The above discussed control scheme was applied successfully to the prototype PV-grid power generation system shown in Fig. 4. The aim is to tune the PI controllers of the current and voltage loops properly for tracking the maximum power point and to feed current to the grid with unity power factor. A phase locking scheme has been used to ensure that the VSI output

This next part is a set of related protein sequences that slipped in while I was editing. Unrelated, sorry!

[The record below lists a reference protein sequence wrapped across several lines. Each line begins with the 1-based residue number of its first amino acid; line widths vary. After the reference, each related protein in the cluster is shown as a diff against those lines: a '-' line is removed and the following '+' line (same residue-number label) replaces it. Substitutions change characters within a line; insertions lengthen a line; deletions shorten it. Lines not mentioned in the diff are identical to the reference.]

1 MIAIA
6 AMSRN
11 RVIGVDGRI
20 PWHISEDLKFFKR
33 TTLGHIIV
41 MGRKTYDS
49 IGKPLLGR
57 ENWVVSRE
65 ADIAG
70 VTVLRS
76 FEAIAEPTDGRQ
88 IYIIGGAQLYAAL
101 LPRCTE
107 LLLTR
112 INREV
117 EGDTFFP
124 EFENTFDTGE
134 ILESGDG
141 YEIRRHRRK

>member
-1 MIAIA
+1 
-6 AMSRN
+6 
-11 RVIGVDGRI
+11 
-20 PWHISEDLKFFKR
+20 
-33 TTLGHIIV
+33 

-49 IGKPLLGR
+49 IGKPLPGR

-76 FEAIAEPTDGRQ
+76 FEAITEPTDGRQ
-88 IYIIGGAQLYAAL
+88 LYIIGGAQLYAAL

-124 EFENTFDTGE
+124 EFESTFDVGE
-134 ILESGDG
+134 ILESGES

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voltages are synchronised with the utility grid and have the same phase sequence. This uses a zero-crossing detector. The synchronisation is made by initialising the PWM system modulating angle (a#) at the rising-up zero-crossing edge of phase A utility grid signals which is also called the wave template signal. In the current control loops, the measured three phase currents in SRF are firstly filtered by using a simple first-order digital moving average filter. Such a procedure is necessary to eliminate ripples and noises caused mainly by inverter switching. The smoothed three-phase currents are, then, converted to their two-phase equivalents in SRRF. As explained in Section 3.2, to obtain a unity power factor current supplx the reference current value for q component, Zqe , is set to zer?. The reference value for d-axis current component, Ide , is the output of the DC voltage PI regulator calculated by equation (12). The reference voltages were calculated from the MPPT searching algorithm. Table 3 illustrates the MPP operating point at four different weather conditions. The controller in this case should enable the voltage/current to 'follow these reference values and establish unity power factor operation. The control system shown in Fig. 5 was implemented using the DSI 102 controller board programmed in ANSI C. Flowchart 2 illustrates the program structure. The sampling time for the voltage controller is 1.2 ms whilst that for the current loop is 200 p.The switching fiequency of the inverter was fixed at 6.25 kHz.